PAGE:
After a scientist found that runners' widespread habit of using ibuprofen before long races didn't help them, and may even cause more inflammation than doing nothing, a group of runners presented with the evidence still said they would continue using the drug, reports Miller-McCune
, a Santa Barbara-based public policy magazine. The researcher who conducted the study said, "They really, really think it's helping. … Even in the face of data showing that it doesn't help, they still use it."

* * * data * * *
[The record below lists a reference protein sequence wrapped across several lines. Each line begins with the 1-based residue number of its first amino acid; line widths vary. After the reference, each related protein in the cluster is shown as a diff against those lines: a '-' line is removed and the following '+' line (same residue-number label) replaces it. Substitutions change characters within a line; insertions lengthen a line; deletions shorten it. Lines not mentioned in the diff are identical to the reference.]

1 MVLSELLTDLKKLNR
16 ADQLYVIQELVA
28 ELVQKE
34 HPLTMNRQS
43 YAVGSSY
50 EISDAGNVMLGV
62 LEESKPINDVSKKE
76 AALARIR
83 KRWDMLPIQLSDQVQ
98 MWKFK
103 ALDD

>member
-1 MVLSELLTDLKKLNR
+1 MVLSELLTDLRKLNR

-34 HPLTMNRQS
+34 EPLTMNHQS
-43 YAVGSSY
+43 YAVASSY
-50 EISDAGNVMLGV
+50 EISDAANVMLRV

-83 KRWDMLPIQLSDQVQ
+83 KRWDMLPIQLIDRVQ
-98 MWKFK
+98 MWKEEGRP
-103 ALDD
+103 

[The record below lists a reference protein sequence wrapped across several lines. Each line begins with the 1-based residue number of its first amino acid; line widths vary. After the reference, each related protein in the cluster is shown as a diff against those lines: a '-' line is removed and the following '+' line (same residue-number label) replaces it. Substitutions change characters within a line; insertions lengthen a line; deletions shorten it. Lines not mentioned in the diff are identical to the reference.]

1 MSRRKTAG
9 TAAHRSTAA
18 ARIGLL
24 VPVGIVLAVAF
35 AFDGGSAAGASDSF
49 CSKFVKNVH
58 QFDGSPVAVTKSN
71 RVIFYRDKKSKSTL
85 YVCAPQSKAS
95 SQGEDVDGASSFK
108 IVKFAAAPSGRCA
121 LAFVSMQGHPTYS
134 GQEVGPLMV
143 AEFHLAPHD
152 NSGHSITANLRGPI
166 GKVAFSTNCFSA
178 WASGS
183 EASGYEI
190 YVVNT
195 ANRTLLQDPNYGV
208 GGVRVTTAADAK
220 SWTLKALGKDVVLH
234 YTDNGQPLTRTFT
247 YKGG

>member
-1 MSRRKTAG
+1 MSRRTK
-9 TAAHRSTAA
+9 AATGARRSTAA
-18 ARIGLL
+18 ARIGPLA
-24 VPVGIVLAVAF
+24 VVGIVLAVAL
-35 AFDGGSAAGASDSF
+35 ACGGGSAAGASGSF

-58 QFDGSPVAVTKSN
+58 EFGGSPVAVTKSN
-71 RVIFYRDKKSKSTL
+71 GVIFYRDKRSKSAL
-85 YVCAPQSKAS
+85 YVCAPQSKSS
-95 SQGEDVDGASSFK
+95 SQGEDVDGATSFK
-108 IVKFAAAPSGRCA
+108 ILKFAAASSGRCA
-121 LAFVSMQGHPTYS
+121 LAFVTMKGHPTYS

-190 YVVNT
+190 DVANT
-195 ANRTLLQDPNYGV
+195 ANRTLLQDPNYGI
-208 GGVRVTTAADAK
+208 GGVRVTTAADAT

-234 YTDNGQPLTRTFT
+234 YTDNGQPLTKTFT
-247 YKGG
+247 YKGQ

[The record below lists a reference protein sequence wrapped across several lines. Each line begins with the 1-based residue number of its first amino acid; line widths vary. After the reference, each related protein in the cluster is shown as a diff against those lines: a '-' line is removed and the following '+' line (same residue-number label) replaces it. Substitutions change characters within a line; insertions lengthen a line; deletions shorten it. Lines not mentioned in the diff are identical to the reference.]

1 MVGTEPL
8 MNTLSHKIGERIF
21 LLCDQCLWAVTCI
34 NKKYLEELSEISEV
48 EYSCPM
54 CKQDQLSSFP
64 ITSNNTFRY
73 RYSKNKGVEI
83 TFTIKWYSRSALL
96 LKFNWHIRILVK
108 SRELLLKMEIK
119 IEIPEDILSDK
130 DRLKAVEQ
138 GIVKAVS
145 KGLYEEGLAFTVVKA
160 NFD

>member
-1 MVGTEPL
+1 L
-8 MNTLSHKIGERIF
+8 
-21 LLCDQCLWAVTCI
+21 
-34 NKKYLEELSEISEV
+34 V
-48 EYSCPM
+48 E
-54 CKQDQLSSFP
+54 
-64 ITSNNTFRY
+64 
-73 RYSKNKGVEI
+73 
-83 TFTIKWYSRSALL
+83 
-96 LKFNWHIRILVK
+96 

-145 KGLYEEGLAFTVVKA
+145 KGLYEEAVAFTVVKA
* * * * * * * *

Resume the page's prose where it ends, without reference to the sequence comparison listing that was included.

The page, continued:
That reaction is not usual. "A surprising number of medical practices have never been rigorously tested to find out if they really work. Even where evidence points to the most effective treatment for a particular condition, the information is not always put into practice." But, the reticence to accept new ideas in medicine may be an obstacle for government officials who hope to spend billions of dollars on so-called comparative effectiveness research that would determine which treatments are most effective. "These efforts are bound to face resistance when they challenge existing beliefs" (Aschwanden, 4/20).